HL: Yeah, but it was not quite as... it was more in Manchuria when we first went, and then it, then the war just expanded and expanded. See, because when I first went, my mukai no ojisan was living in China. He was, I think he had a Toyota franchise in Tentsing. And was he living in Peking then or in Tentsing, can't remember which, but then I was gonna go visit him that summer, and I thought, oh, well, I can go next summer and I didn't go, and I've always regretted that, that I, and so I always tell people if you've got a chance, do it when you can. Don't put off until next year 'cause next year may never come.

TI: Now, what was the appeal of going to China for you?

HL: Well, I wanted to see what China was like, and I thought as long as I have an uncle there, well, it would have been simple. And I've always regretted I didn't 'cause I always think if I had seen it before the war and then seen it after the war, you'll have a better idea of what's changed.

TI: Yeah. You know, during this time, 1940, 1939, 1940, early parts of '41, did you notice, politically, any tensions increasing between the, Japan and the U.S.?

HL: Oh yeah.

TI: And how did you, how did you see that?

HL: Well, in the papers, you'd get all this propaganda kind of thing, and so, of course, I was pretty young then, so it didn't, it just kind of rolled down my back, but then you couldn't help but feel the war. Like you go to, go to a train station and there would be all these women, and they had these, what do you... senninbari is what they call it. But you're supposed to get one thousand women to make a French knot on it and then you send it to your, the soldier and then he puts it around his, you know, and it's supposed to save him. When you go to, go on any train station and there would be women standing there, asking people to, and so I don't know how many I, French knots I made, but you saw more and more and more of this.

TI: Which got you a sense that the military effort was growing and growing, more people, and probably more fighting because they're more concerned about that.

HL: Yeah.

TI: You mentioned the papers started having propaganda. Did you hear, like, comments about the United States that you knew were false? I mean, people would say something about Americans or the United States and you --

HL: Oh, well sure. The family, that's to be expected.

TI: What were some of those things, the ideas that the Japanese had about the United States that you thought were false?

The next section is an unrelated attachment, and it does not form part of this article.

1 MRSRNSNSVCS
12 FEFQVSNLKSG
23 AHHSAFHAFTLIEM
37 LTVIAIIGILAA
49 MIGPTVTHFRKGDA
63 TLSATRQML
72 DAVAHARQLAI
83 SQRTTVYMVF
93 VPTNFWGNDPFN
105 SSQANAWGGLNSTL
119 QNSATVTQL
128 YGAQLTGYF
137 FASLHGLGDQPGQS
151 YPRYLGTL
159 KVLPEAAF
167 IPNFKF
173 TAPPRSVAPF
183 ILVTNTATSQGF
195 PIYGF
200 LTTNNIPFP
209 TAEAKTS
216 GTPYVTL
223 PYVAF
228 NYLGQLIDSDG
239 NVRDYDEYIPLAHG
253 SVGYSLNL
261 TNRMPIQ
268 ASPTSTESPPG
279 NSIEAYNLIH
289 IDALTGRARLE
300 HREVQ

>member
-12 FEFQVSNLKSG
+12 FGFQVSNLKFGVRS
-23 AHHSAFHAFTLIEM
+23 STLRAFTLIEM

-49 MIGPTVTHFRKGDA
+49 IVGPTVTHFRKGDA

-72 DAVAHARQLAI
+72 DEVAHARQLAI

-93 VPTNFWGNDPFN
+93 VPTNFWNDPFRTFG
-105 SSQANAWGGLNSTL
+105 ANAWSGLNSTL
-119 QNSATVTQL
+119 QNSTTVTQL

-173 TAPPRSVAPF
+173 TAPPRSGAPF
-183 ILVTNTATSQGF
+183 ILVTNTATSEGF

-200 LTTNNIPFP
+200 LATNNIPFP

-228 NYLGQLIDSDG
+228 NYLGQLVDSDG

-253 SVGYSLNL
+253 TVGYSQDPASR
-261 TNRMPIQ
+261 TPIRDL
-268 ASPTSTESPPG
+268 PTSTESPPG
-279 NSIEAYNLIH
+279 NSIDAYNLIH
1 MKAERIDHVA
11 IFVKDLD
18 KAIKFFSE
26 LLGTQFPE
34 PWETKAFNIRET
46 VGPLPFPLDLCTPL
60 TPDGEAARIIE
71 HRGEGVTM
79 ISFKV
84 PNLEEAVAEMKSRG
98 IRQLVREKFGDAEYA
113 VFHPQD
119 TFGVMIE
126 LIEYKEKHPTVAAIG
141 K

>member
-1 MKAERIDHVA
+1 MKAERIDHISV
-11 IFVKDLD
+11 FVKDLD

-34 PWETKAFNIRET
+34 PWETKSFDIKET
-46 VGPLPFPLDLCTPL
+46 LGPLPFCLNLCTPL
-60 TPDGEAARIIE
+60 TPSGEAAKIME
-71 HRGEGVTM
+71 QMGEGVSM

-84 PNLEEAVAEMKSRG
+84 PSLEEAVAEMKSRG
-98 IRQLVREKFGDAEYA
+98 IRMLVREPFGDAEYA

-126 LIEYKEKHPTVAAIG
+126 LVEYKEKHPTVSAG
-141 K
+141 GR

HL: Well, they were all rich people that, and all they wanted was to get rich off you, the basic kind of thing that... but when you're sixteen, seventeen, things like that don't make that much impact on it as it would if you were older.

TI: No, I'm, I'm amazed at how much you know about what was going on. Often times I interview people who are similar age, sort of fourteen, fifteen, sixteen, seventeen, and they're pretty oblivious to a lot of what's going on in Japan during this time, because a lot of it had to do with language. I mean, it's really hard to, to delve into political issues because of language.

HL: Yeah. I'm sure if I hadn't gone to Japan I wouldn't, wouldn't have been nearly as aware.

TI: Okay.

<End Segment 8> - Copyright © 2011 Densho. All Rights Reserved.

<Begin Segment 9>

TI: Any other stories about Japan before we, we go back to Seattle? Anything else? Anything about the family in Japan that was interesting during this trip?

HL: Oh, I've got to tell you about my grandfather's brother. He was, he died when he was, what, eighty, eighty-two or eighty-three, but at eighty-one -- well, I got to go back. He was married and, and he and his wife were married for twenty-some years. She was in her fifties when she died. They had no children. And she had a sister who, they thought, well, she's been married and she hasn't had any children, so she's not gonna have any children so it would be a good match. And he was a Buddhist priest, and so they got married. Lo and behold, they had four kids.

TI: And how old were they then?

HL: She was, he was in his sixties, I think it was. She was still younger. She was probably in her forties or so. So she, and so what happened, she dies, and then there's another younger sister who's crippled, and they say, well, she's not gonna be able to get married and all that, so, so lo and behold, what happens? She's got kids and the youngest one was born when he was eighty-one years old.